Friday, September 19th, 2014
Mostly True
Porter
Says there are half as many students in one Georgia technical college than there were two years ago.

DuBose Porter on Monday, August 12th, 2013 in a meeting

HOPE changes hurt enrollment, Porter says

The four people vying to become the next chairman of Georgia’s Democratic Party spent most of their time at a recent forum discussing ways to help get candidates elected, but one of them said something about education that made us quite curious.

"Look at our technical schools now. We had the best in the world. And (Republicans) ruined that by what they did with the HOPE Grant to try to fix it a little bit the last time. There are half as many students in the Heart of Georgia in technical colleges than there were two years ago," said DuBose Porter, a former state representative who ran for governor in 2010.

PolitiFact Georgia was a little confused. Porter, the chief executive officer of The Courier-Herald newspaper in Dublin, explained.

In July 2011, two Middle Georgia colleges, Sandersville Technical College and Heart of Georgia Technical College, merged to create Oconee Fall Line Technical College. The Heart of Georgia is located in Dublin and is now called Oconee’s South campus. Sandersville is called Oconee’s North campus. Porter told us that he was referring to the drop in enrollment at the new college after the changes to the HOPE program.

With that clarity, we wanted to find out whether Porter was correct about the drop in enrollment.

In 2011, state lawmakers raised the academic requirements for the Georgia Lottery-funded HOPE Grant program, which helps students attend state colleges. Students needed to have a 3.0 grade-point average instead of the previous requirement of a 2.0. The change was made in response to concerns that the HOPE Grant and Scholarship programs were in financial peril.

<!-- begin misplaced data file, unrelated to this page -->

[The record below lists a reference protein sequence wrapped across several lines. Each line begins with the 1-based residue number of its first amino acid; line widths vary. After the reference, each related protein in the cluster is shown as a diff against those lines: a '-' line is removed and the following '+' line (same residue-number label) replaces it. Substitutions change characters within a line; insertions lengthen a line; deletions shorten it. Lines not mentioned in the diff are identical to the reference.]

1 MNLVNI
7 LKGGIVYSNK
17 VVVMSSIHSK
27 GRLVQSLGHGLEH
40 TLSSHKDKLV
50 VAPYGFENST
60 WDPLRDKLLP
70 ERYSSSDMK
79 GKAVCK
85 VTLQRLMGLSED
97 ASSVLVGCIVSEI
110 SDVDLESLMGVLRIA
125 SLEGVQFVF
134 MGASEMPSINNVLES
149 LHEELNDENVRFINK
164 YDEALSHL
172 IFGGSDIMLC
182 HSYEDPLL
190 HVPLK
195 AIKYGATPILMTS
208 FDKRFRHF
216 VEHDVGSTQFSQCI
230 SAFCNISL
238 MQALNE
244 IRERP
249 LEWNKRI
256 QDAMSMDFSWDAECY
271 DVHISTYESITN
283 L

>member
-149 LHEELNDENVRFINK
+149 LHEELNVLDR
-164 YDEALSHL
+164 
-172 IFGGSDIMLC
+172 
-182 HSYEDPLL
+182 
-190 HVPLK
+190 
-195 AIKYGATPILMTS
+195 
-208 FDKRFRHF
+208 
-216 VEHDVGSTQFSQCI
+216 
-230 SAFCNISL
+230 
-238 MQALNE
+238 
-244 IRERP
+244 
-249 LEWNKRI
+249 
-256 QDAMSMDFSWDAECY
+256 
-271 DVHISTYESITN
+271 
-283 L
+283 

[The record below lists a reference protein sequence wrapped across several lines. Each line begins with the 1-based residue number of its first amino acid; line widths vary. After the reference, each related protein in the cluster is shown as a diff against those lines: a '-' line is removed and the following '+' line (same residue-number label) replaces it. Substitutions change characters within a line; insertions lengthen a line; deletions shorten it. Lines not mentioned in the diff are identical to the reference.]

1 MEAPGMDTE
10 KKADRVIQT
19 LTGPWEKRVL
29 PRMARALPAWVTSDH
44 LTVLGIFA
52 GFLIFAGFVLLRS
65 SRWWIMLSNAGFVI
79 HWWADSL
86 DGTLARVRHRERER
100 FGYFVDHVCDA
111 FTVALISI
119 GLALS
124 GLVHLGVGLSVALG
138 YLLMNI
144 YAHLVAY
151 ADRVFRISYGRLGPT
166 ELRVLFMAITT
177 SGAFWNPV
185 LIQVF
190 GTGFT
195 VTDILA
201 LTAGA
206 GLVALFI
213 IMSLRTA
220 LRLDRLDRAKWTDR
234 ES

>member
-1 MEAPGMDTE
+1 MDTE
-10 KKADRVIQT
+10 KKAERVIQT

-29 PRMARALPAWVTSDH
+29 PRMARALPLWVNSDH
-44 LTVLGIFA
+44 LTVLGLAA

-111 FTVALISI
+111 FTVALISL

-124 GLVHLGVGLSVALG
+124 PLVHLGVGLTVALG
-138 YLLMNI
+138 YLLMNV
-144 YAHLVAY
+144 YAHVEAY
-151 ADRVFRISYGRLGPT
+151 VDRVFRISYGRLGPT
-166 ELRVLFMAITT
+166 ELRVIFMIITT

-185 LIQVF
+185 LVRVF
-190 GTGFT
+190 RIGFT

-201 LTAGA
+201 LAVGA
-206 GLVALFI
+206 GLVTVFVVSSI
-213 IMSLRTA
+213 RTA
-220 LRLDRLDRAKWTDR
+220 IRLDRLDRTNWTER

In response to blistering criticism that enrollment at technical colleges declined greatly after the change, the Georgia Legislature passed bills earlier this year to go back to the 2.0 grade-point average requirement. Nearly 9,000 students lost the grant in 2012 because they couldn't meet the higher standard, The Atlanta Journal-Constitution reported.

Porter sent us a September 2011 article reported by his newspaper that Oconee’s enrollment had fallen by 1,000 students, from about 2,800 students to about 1,800 students. That’s a decrease of about 36 percent.

The Technical College System of Georgia sent us figures for the enrollment drop after the merger. They show a 37 percent decrease for the two campuses after the HOPE Grant requirement was changed. It’s a 41 percent decrease if you calculate the changes before the HOPE change and two years afterward.

Here’s their breakdown:

Year        Students

2008-2009     4,231

2009-2010    4,749

2010-2011    4,472

2011-2012    2,806

2012-2013    2,824   

The state broke down the numbers for each campus before and after the merger. The state’s data for the Dublin campus were similar to the information Porter sent us. Regardless, neither set of numbers shows a 50 percent decrease.

The state’s data suggest the HOPE changes may have had an impact on enrollment. In fiscal year 2011, nearly 82 percent of Oconee students had received a HOPE grant. In fiscal year 2012, it was 71 percent. Preliminary figures for fiscal year 2013 show 61 percent of Oconee students received a HOPE grant.

"They lost a lot of students who could no longer go to college," said Mike Light, a spokesman for the Technical College System of Georgia.

To sum up, Porter said at a forum that enrollment at the Oconee Fall Line Technical College had dropped in half. The enrollment declines were severe, but not a 50 percent drop. The data show a decline in the percentage of Oconee students who received a HOPE Grant, which seems to support Porter’s argument.

Porter’s overall point has merit, but his claim was somewhat overstated. Our rating: Mostly True.